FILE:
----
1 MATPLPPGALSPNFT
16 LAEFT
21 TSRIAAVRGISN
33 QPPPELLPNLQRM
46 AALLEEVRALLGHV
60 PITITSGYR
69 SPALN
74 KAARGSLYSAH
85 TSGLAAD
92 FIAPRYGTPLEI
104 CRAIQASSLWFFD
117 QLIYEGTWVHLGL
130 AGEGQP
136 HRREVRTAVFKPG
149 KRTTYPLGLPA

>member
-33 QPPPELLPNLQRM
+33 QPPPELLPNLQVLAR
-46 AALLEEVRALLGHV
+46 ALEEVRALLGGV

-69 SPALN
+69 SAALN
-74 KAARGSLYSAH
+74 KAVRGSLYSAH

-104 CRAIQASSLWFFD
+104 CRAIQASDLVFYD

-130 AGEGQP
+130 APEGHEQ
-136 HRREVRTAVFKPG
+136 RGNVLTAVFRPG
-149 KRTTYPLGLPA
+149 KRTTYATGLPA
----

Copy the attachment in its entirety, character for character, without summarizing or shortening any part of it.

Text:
1 MATPLPPGALSPNFT
16 LAEFT
21 TSRIAAVRGISN
33 QPPPELLPNLQRM
46 AALLEEVRALLGHV
60 PITITSGYR
69 SPALN
74 KAARGSLYSAH
85 TSGLAAD
92 FIAPRYGTPLEI
104 CRAIQASSLWFFD
117 QLIYEGTWVHLGL
130 AGEGQP
136 HRREVRTAVFKPG
149 KRTTYPLGLPA

>member
-33 QPPPELLPNLQRM
+33 QPPPELLPNLQVLAR
-46 AALLEEVRALLGHV
+46 ALEEVRALLGGV

-69 SPALN
+69 SAALN
-74 KAARGSLYSAH
+74 KAVRGSLYSAH

-104 CRAIQASSLWFFD
+104 CRAIQASDLVFYD

-130 AGEGQP
+130 APEGHEQ
-136 HRREVRTAVFKPG
+136 RGNVLTAVFRPG
-149 KRTTYPLGLPA
+149 KRTTYATGLPA